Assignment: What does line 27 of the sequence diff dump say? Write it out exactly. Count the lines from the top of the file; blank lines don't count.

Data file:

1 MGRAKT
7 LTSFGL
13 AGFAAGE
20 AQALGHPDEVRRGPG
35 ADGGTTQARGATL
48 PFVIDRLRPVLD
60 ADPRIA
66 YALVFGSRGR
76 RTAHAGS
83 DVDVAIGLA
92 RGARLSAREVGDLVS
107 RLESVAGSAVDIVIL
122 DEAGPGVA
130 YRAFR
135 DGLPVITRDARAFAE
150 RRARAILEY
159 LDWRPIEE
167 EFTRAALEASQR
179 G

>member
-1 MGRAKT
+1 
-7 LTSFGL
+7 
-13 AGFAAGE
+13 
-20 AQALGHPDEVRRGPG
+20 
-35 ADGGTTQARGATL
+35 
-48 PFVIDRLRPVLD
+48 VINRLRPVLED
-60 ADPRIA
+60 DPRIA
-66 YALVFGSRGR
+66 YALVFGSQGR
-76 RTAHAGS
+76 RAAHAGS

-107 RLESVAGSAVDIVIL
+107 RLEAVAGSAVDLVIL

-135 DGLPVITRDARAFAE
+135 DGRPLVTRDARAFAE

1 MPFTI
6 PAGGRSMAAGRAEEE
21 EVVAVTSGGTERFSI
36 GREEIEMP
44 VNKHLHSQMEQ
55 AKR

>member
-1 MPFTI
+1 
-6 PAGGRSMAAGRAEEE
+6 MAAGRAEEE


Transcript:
-20 AQALGHPDEVRRGPG